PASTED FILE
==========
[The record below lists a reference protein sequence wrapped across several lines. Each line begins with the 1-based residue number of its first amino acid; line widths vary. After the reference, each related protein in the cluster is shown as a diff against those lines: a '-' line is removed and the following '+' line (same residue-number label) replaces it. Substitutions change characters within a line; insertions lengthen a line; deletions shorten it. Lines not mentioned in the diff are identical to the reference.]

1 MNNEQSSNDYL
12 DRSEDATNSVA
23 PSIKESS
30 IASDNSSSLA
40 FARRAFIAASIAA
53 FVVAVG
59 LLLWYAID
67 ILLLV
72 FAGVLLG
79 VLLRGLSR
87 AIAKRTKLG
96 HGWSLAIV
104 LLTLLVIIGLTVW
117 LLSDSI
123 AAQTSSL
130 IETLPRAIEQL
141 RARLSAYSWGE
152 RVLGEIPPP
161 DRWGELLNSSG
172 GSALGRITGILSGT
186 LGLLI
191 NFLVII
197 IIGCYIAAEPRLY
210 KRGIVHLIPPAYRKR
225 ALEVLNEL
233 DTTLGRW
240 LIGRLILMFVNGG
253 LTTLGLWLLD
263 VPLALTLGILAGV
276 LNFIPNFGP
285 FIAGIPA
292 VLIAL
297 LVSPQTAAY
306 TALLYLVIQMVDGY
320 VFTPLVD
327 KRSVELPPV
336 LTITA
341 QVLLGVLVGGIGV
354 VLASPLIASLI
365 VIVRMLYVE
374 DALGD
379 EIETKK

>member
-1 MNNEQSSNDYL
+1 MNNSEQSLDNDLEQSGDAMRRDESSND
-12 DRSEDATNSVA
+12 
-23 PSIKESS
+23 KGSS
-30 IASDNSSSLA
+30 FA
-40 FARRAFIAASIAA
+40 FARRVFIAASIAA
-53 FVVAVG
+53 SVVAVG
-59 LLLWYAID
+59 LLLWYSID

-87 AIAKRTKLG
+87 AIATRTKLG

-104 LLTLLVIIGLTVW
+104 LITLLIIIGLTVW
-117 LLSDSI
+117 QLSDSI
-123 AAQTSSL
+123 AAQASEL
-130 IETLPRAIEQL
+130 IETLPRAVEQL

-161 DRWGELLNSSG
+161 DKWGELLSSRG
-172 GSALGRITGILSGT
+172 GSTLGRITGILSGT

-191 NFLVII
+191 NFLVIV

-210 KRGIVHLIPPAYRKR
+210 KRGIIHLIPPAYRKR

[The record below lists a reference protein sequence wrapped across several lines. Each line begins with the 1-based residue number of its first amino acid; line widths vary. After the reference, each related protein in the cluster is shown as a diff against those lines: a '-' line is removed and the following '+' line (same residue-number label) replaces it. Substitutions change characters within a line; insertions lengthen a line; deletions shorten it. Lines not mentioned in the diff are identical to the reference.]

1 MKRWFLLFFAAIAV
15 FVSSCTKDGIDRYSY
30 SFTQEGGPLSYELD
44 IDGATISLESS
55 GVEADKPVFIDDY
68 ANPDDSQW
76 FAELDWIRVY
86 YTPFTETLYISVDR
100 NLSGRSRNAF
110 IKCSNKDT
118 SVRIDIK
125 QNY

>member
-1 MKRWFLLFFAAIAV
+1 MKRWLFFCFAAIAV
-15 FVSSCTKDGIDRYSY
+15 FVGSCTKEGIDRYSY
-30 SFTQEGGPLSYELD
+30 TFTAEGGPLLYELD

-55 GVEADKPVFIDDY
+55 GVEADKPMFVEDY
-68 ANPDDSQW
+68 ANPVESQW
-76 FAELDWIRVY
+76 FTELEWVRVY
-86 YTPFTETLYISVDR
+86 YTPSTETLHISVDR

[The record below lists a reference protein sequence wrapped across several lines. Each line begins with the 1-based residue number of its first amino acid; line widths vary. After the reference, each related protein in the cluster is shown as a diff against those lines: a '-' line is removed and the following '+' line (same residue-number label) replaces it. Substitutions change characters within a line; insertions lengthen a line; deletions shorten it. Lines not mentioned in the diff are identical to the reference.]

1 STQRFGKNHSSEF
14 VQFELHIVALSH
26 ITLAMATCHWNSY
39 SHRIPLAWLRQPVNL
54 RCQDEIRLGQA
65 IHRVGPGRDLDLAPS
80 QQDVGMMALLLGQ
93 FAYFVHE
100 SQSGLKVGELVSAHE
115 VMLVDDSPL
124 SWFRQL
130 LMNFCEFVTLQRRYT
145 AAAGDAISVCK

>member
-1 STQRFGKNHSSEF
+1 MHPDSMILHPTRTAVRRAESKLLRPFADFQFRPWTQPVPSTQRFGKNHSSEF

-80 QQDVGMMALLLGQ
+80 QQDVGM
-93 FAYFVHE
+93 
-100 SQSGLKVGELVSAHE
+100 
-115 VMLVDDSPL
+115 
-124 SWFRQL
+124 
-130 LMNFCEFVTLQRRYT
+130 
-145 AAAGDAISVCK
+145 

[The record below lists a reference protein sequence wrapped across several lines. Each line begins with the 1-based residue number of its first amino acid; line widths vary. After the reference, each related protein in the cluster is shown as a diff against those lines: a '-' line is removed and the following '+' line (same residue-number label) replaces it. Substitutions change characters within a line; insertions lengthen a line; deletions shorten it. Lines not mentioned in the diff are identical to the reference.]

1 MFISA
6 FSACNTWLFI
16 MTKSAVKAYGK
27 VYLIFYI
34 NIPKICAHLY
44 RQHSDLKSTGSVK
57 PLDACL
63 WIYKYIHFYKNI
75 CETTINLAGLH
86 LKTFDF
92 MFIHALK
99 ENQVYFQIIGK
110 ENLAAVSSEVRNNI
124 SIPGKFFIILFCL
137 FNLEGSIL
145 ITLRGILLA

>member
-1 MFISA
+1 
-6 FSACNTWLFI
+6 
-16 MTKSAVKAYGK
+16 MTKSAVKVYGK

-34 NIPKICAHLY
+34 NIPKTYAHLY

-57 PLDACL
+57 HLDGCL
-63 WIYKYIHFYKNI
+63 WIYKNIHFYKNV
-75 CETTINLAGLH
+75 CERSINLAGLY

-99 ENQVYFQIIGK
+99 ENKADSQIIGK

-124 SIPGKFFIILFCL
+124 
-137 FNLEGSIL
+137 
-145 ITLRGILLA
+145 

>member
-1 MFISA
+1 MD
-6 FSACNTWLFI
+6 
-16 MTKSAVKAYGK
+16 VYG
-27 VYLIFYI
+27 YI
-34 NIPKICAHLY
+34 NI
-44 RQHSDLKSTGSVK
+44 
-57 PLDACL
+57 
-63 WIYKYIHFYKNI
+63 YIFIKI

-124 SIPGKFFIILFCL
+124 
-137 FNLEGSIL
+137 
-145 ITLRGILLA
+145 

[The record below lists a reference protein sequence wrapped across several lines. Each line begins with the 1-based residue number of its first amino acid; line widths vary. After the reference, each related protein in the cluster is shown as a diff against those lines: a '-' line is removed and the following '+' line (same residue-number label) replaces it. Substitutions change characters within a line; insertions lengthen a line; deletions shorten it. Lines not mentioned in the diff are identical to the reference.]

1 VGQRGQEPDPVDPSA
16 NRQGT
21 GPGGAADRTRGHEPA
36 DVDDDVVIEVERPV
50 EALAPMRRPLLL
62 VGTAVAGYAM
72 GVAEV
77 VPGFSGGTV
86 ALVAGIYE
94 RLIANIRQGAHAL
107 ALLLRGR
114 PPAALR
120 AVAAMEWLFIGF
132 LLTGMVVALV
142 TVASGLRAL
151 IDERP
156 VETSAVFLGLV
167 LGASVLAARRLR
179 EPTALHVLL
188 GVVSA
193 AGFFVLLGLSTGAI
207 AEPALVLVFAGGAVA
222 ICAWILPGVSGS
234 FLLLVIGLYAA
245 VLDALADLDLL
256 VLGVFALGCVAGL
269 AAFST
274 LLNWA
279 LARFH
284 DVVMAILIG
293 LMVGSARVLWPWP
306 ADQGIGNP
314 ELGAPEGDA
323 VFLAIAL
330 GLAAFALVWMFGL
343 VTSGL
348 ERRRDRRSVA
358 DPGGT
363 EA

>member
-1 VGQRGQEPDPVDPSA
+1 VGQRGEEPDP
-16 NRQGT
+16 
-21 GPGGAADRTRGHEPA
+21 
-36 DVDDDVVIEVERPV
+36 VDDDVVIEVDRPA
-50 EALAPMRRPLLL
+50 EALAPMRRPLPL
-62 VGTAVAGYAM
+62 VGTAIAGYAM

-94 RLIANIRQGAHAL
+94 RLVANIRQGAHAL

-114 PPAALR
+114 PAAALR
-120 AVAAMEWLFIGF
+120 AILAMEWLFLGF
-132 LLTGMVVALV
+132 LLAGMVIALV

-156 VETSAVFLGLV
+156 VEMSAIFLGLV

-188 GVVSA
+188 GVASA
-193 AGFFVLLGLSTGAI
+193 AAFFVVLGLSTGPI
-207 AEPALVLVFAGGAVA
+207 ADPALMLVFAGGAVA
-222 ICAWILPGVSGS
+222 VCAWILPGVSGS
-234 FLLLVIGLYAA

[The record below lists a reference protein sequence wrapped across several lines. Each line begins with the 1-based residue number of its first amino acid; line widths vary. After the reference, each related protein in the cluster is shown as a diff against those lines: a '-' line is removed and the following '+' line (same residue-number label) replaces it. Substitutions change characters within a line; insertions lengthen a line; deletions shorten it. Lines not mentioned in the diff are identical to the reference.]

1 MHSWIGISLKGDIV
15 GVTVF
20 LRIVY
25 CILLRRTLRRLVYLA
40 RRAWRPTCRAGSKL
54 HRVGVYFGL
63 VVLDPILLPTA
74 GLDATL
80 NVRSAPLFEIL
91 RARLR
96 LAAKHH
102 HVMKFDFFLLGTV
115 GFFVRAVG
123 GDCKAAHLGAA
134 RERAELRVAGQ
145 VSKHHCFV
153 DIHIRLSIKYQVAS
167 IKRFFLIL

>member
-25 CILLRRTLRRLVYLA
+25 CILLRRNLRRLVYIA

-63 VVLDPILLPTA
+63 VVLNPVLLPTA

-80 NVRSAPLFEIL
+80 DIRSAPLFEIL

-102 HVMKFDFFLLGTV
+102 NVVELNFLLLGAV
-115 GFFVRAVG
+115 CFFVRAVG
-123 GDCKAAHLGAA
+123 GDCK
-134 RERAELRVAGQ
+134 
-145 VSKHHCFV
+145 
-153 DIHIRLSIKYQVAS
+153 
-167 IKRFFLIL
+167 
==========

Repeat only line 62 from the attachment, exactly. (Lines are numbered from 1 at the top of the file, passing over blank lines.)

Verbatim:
+104 LITLLIIIGLTVW